Bull Riding: One might think that the most common injury in bull riders is caused by whiplash or getting their hand caught in the rope, but the most common injury in these athletes is to the groin and hip. “The cowboys are holding on to the bull with their knees,” Dr. Sitter said. “The groin and hip muscles are straining because the knees are clinching on to the bull. Many bull riders work on increasing the flexibility in their hips to help prevent groin and hip muscle strains.”

No matter the event or injuries, the cowboys and cowgirls at RodeoHouston have a multi-disciplinary team at the ready to take care of them and get them back in the saddle.

Behind the scenes at RODEOHOUSTON

f you live in or near Houston, March is the month you pull out your western gear and become a cowboy or cowgirl to celebrate the return of the Houston Livestock Show and Rodeo™. RodeoHouston® has it all – a BBQ cook-off, mutton bustin’ for the kiddos, bull riders, barrel racers and hit music stars.

While Houstonians enjoy the festivities for the entire month of March, the rodeo contestants come to town to compete for three days before moving on to the next rodeo. Sprains, strains, fractures, concussions – these are just a few of the injuries contestants risk when they enter the competition. To continue their sport, contestants need a team of health care professionals to back them up. That’s why Houston Methodist is proud to serve as the official health care provider for RodeoHouston.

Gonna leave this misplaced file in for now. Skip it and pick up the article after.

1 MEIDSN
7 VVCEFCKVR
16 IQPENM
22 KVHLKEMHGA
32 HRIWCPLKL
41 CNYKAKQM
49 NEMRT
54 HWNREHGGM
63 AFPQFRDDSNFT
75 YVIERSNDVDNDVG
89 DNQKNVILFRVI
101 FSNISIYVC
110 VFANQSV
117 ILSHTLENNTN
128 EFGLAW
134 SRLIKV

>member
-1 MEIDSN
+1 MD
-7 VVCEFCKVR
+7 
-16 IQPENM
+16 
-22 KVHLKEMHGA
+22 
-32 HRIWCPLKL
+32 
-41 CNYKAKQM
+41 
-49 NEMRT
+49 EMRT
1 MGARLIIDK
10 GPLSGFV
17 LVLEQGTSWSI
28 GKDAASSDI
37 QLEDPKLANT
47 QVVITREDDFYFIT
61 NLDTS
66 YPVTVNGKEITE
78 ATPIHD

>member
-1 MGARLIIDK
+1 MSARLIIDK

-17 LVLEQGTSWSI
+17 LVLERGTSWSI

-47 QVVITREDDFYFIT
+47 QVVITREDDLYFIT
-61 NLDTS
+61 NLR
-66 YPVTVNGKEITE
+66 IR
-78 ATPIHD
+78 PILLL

In a typical night, the @RodeoHouston sports medicine team averages 60-70 treatments for the contestants. Click To Tweet

Houston Methodist coordinates the RodeoHouston sports medicine team with medical volunteers from across the city to ensure a multi-disciplinary team is available to care for contestants and their families. For the sports medicine team, the show starts long before you find your seat in NRG Stadium. A typical day in the RodeoHouston training room looks like this:

  • 9 a.m. – 12 p.m. – A physical therapist treats athletes and Rodeo staff (think Rodeo clowns and other support staff) for injuries sustained the night before or pre-existing injuries
  • 12:00 – 1:00 p.m. – Lunch break (eat while you can!)
  • 1:00 – 2:00 p.m. – Restock supplies (we go through a lot of tape and ice)
  • 2:00 – 4:00 p.m. – Prepare for the pre-event madness
  • 4:00 – 6:00 p.m. – The competitions usually start around 6 p.m., so between 4 and 6 p.m. is the madness.